Technology has brought us such innovations as highways, telephones and the Internet. These revolutions in transportation and communications allow people to move far from their places of work — or even to bring their offices with them. With a continuing exodus to suburbs, new communities and rural areas, many people have made it clear that their preferences lie far beyond the limits of traditional cities.

With all of that talent and money flowing beyond the reach of urban tax collectors and regulators, there's little wonder that politicians have cooked up schemes to choke off the exodus in the name of "growth management."

Growth management is generally justified in terms of preserving precious land from being gobbled up by developers, but the facts belie claims of necessity for drastic regulation. According to the U.S. Department of Agriculture's Natural Resources Conservation Service, only 6.4 percent ofnon-federal land in the United States is developed — a percentage that drops significantly when federal lands are considered.

Local implementations of land-use controls just emphasize the point. Flagstaff is about to put a regional land-use scheme to public vote despite the fact that this city of roughly 55,000 people is located in a vast, rural county where only about 14 percent of the land is in private hands.

Clearly, the issue is more one of control than of preservation.

Fans of growth management policies claim that the dispersal of people from cramped urban quarters to far-flung homesteads is a lifestyle choice encouraged by subsidies and tax policies. Their favored restrictions, they say, just redress an unfair set of incentives.

But it's not at all clear that subsidies benefit only those who choose to flee urban life. Cities are the beneficiaries of tax-subsidized stadiums, transportation systems and urban renewal efforts — urban renewal efforts that displace existing homes and businesses, often adding to the flow of people from cities.

Besides, the flow of population from urban centers to the suburbs takes place in places that lack America's peculiar taxes and subsidies — even in countries that actively discourage the exodus.

Writing for the Cascade Policy Institute, an organization that has had ample opportunity to examine Portland, Oregon's long-established growth-management policies, Peter Gordon and Harry W. Richardson point out that so-called "sprawl" is found "in Canada without mortgage interest tax deductions, in Europe with high gasoline taxes, in Seoul with plentiful public transit, and in Mexico City with its huge subway subsidies."

Clearly, much of the population around the world simply doesn't care for urban life. That's a point that infuriates urban planners who think that everybody should share their vision of the good life.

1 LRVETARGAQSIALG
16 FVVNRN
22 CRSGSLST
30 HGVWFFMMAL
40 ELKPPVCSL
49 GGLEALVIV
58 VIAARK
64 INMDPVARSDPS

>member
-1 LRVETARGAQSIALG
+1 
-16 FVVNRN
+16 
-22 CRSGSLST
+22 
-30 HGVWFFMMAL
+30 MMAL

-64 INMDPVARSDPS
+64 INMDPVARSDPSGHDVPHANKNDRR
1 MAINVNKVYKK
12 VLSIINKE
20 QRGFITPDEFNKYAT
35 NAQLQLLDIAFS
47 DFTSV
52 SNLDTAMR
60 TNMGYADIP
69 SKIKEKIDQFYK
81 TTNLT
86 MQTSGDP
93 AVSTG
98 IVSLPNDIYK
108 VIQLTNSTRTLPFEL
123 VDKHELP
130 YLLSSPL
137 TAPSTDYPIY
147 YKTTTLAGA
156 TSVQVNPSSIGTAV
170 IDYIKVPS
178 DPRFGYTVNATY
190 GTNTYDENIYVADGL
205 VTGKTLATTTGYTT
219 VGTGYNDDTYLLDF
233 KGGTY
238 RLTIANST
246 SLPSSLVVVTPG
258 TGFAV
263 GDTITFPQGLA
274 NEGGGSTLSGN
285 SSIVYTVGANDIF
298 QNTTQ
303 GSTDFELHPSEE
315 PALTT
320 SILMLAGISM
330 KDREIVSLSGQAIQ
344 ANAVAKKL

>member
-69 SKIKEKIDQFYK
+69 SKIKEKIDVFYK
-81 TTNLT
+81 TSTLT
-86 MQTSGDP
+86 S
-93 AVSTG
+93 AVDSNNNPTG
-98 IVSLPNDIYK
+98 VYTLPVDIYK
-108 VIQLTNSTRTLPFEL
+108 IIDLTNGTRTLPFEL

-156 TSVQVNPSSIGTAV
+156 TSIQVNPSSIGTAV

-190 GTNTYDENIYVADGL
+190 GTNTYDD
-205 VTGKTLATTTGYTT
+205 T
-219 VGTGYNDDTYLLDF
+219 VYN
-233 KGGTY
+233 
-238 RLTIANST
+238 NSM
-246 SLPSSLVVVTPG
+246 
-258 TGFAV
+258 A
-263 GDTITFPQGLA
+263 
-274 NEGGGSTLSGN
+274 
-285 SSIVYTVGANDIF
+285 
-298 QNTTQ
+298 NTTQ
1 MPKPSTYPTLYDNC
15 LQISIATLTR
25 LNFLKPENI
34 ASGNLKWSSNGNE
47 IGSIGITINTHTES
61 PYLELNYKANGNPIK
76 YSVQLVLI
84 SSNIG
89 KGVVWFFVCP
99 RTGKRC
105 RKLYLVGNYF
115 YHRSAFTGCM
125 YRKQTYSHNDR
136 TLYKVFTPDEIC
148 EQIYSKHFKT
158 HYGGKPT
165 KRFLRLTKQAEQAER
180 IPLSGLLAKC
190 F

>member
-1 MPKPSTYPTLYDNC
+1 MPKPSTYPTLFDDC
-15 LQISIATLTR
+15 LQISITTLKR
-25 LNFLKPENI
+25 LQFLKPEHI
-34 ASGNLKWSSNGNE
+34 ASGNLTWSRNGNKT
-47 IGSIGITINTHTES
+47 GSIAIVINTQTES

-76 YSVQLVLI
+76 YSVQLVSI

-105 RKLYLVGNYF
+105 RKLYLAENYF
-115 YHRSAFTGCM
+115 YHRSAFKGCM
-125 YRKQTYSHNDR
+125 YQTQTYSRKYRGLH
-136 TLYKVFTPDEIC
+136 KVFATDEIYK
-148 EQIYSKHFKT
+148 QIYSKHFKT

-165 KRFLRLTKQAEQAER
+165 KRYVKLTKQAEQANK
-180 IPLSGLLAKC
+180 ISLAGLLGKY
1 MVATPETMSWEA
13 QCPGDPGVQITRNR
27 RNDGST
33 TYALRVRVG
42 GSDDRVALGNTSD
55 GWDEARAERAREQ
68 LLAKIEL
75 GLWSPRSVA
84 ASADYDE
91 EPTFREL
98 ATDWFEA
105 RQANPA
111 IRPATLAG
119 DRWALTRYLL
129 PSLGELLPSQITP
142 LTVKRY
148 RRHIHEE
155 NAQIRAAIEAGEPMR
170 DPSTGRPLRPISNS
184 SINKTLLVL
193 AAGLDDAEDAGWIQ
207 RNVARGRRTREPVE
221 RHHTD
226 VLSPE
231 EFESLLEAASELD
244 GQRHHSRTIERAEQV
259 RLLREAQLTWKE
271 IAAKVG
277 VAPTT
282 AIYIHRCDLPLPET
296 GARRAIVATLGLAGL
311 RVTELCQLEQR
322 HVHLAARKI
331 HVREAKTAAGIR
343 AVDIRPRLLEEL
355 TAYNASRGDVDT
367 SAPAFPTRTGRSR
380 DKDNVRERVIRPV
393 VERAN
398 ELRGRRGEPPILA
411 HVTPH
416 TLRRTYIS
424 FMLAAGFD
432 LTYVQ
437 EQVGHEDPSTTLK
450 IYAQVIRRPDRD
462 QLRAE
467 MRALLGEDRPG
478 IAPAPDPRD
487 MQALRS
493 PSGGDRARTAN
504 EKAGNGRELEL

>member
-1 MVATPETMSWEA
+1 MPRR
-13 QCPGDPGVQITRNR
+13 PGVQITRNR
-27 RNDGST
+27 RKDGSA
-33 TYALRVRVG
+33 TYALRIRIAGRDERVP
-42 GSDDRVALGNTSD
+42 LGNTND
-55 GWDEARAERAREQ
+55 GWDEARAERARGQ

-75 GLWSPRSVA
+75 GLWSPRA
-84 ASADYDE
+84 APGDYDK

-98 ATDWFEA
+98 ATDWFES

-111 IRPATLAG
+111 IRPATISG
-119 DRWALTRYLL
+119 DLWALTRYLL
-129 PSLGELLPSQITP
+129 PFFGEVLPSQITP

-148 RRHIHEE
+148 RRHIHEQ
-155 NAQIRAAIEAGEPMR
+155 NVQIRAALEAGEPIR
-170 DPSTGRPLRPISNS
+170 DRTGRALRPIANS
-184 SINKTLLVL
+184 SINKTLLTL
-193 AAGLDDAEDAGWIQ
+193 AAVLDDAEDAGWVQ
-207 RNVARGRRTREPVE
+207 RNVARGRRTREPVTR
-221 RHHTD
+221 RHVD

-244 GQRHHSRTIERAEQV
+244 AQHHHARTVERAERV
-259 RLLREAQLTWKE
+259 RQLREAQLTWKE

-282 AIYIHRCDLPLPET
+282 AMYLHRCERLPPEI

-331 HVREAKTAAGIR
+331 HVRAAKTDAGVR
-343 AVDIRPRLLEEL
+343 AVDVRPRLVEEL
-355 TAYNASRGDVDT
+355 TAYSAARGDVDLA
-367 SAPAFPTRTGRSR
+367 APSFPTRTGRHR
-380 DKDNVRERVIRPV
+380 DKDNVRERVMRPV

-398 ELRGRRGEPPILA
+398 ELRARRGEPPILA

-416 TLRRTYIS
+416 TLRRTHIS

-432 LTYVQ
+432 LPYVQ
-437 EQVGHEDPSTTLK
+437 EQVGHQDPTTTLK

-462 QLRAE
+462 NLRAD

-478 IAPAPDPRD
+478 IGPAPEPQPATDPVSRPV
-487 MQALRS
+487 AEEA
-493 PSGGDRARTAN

In fact, as politicians and planners try to make people stay put in cities, they often favor policies that push people to leave. High taxes and intrusive regulations only encourage people to think of new lives in new communities. A 2001 study of business regulations by a coalition of think tanks, including the National Center for Policy Analysis and the Reason Public Policy Institute, found that cities from Boston to Los Angeles make climbing the economic ladder a grueling ordeal. Officials often outright bar people from entering many industries, or else erect "complicated, politically charged review procedures" that discourage entrepreneurship.

As a result, even people who like city life find good reason to move to the suburbs.

Perhaps unsurprisingly, the technology that allows people to move their homes and business beyond city limits also lets them escape growth restrictions. Last year, USA Today reported that in Portland, Oregon, the national laboratory for plans that replace voluntarily chosen living arrangements with government dictates, growth continues undiminished.

According to the report, "[s]prawl simply hopped the green fields." People who wanted to escape restrictions moved farther away — an option that will only become easier as transportation and communications become more advanced.

That's not to say that cities are necessarily doomed. While many people prefer suburban and rural life, many others like cities — they just wish that city officials returned the affection. It's unlikely that these people can actually be forced to stay put, but the proper policies might induce them to stick around for a while.

Dr. Sam Staley of the Reason Public Policy Institute suggests that there are a few things that city officials might do to keep their constituents from seeking greener pastures. Staley recommends that urban officials make sure that schools within their communities "function at very high levels and meet individualized learning needs." He also urges attention to public safety and urban infrastructure.

These points are already much-discussed, but Staley then emphasizes concerns that usually escape the attention of politicians and planners. "In an environment of easy, international capital flow and migration, people will not put up with high levels of regulations and taxes."

As much as city officials might want to keep the flock at home to be fleeced, and as strongly as planners desire to force people into pre-determined ways of life, those approaches are counter-productive. People are increasingly free to leave and reestablish themselves elsewhere if conditions don't suit them.

In an age of technology and mobility, forcing people to stay put is a non-starter. But city officials might accomplish some of their goals if they'd stop wasting effort on coercive policies and try to make their communities attractive places to live with respect for people's wallets and liberties.

J.D. Tuccille is a Flagstaff-based Senior Editor of The Henry Hazlitt Foundation's Free-Market.Net (

— Arizona Daily Sun


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